Although Australia often seems to ape the United States in the most abject fashion there are a few significant points of difference. This may not have occurred to our buffoon of a Prime Minister who thinks that wearing a baseball cap and eating a meat pie will make him look like a man of the people, while his government awards billions of dollars to Catholic private schools as part of their latest round of “reforms”. Such tactics show the high esteem in which SloMo holds voters’ intelligence.
Even allowing for such special favours, the Church occupies a much lesser position in Australian society than it does in fanatical America. Take for instance a plan to introduce Bible literacy classes into America public schools – a plan that President Trump has called “great”. The claim is that these courses will study the Bible in its historical context. To critics of the scheme it’s merely a way of smuggling religion back into the cirriculum, thereby undermining the separation of church and state.
In Australian schools, the number of students in public schools identifying with “no religion” has reached 45 per cent. Meanwhile the NSW Teachers Federation has complained that the weekly requirement for 40 minutes of Special Religious Education is “antiquated” and should be scrapped. This may sound shocking to deeply moral men such as Tony Abbott and Scott Morrison, but the teachers say it’s just “chewing up time” that could be put to better use.
It’s hard not to agree that the SRE requirement is merely a waste of time nowadays. It would be a shame, however, if students were encouraged to be scornful about reading the Bible. Like it or not, some knowledge of the Bible is essential to the most basic levels of cultural literacy. This is not to say students shouldn’t read the Quran or the Hindu or Buddhist scriptures in the same way, but Australians with zero understanding of the Bible will always be bamboozled by the history, law and culture of the society in which they live.
One of my ambitions this year is the read to Old Testament (King James version) from cover to cover, instead of merely dipping in, as I’ve done for decades. It’s highly unlikely I’ll emerge from the experience as a true believer, but it should fill a lot of gaps in my knowledge. I’m also reading the Egyptian Book of the Dead, but I don’t expect to become a disciple of Ra.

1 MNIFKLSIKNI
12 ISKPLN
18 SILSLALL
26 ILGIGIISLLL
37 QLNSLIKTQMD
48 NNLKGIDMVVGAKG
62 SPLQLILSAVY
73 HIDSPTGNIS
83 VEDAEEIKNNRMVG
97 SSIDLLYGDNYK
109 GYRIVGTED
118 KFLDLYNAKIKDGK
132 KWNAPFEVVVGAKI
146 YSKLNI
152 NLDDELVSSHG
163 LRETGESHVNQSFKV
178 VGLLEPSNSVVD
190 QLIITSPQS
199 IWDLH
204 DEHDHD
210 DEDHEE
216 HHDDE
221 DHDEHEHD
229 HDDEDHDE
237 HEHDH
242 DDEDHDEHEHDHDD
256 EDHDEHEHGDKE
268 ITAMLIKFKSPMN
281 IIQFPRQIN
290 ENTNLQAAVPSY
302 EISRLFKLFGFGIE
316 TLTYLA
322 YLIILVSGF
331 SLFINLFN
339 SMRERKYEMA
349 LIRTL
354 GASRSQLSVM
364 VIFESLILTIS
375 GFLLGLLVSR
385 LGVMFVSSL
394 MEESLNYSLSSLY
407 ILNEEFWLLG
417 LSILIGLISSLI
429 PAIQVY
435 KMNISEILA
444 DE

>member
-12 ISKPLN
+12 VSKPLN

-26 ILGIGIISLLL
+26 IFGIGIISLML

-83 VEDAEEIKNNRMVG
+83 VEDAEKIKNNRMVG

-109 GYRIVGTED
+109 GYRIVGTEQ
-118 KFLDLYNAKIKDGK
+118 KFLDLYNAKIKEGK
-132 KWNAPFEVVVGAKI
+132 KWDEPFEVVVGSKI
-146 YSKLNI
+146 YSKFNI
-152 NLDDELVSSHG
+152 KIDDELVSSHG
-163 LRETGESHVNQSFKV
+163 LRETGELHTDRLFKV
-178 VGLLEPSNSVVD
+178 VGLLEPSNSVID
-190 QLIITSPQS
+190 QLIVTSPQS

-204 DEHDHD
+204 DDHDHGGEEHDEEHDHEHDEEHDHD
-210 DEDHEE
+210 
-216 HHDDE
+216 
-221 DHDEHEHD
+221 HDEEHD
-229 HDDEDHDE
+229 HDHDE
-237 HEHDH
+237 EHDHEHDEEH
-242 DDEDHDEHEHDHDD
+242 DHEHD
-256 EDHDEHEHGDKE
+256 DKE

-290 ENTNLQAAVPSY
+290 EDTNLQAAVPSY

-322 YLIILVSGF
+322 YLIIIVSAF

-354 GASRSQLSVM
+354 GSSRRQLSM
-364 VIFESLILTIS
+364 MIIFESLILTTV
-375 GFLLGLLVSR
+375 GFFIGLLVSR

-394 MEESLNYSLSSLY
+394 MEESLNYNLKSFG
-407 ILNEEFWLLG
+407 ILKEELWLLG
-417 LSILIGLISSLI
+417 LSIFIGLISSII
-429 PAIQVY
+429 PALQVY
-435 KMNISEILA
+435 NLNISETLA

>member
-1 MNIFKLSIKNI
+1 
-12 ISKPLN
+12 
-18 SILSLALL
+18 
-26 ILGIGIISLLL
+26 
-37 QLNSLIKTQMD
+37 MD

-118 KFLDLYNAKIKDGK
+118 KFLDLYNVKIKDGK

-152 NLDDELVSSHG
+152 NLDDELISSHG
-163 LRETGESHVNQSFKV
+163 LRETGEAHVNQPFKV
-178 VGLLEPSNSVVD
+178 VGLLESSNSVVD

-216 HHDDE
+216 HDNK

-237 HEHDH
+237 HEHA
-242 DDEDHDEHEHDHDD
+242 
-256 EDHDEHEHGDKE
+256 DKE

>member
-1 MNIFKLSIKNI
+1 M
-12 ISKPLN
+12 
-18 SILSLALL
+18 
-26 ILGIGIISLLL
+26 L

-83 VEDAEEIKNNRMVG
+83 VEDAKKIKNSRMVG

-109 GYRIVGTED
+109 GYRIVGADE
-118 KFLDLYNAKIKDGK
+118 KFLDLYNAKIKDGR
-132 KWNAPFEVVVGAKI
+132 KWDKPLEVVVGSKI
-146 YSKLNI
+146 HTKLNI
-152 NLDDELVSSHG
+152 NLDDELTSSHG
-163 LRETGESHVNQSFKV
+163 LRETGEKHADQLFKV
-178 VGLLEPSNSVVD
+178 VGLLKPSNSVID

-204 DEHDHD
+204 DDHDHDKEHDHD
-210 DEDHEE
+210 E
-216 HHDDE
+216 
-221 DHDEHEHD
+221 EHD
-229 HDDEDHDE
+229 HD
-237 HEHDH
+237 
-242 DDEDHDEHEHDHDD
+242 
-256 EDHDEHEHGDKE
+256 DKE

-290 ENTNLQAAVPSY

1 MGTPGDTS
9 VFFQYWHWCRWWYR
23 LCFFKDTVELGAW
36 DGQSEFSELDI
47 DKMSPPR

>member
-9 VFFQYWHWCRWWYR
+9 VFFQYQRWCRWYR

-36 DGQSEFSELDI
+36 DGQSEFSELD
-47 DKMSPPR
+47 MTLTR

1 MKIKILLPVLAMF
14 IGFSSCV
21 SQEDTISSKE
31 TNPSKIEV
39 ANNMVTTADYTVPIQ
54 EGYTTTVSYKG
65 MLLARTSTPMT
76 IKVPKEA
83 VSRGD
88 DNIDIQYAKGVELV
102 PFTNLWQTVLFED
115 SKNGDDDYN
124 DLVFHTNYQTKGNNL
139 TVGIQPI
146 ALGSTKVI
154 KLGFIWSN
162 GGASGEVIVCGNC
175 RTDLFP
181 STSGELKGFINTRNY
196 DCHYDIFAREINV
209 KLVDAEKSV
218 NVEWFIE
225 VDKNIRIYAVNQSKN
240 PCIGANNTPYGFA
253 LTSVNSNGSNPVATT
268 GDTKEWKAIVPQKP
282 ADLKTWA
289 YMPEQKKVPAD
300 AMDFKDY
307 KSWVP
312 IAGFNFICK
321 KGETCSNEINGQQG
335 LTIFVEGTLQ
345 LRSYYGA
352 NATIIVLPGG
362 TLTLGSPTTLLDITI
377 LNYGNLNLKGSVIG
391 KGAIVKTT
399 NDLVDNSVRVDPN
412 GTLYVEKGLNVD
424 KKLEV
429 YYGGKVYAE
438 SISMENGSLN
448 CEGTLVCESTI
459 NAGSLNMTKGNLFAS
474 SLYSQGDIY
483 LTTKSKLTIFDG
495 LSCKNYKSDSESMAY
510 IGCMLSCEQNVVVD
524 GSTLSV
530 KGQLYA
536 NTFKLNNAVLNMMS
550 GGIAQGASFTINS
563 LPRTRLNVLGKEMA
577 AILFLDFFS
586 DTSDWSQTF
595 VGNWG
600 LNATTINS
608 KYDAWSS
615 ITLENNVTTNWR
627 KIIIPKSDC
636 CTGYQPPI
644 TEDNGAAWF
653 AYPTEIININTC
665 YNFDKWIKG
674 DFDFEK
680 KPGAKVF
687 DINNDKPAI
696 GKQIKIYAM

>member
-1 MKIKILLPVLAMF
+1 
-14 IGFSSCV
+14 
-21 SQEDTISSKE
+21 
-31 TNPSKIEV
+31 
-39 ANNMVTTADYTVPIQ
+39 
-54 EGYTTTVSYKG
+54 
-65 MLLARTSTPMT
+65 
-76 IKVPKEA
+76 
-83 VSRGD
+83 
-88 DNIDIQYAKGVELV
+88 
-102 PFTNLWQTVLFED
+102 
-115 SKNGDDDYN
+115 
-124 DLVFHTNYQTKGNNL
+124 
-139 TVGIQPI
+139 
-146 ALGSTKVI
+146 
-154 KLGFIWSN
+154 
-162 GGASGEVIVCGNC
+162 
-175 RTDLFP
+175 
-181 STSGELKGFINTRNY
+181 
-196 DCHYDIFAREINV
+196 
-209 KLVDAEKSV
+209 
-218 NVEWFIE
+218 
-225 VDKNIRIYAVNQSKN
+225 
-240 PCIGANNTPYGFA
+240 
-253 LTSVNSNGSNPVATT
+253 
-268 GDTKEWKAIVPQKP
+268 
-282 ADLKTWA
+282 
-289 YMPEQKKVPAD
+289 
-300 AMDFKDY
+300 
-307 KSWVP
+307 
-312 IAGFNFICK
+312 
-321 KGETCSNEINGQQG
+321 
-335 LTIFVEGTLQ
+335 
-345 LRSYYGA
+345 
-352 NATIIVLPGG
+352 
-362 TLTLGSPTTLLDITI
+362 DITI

Once again I’m left thinking about the Ramsay Foundation and its grand scheme to fund courses on Western Civilsation. In theory this sounds like a great idea but it has generated huge hostility because of the lingering suspicion it will also be peddling the ideological message that “the west is the best”. Whether students are studying “Western Civilisation” or “Post-Colonialism” surely the whole point is to develop a capacity for critical thinking. The student that is effectively brain-washed by a university course is a poor advertisement for higher education.
This has been a long digression but it’s not a topic that permits a quick yea or nay. The latest art column looks at Destination Sydney re-imagined, a 3 venue, 9 artist summer show that was first trialled in 2015. While that show was a flawed success, the new version is even more flawed, although plenty of people, less fussy than me, are apparently enjoying it. A critic should never be worried about being out-of-step with the crowd, but neither should the crowd view criticism as anything but a argument that can be considered and rejected.
The film being reviewed is Green Book, a feel-good movie that has proved to be surprisingly controversial. I’ve tried to give an overview of the issues but nothing managed to overturn my enjoyment of the film. I suspect that most viewers would have to work really hard to dislike Green Book. It might be easier than reading the Old Testament, but with this case I can’t see any obvious benefits.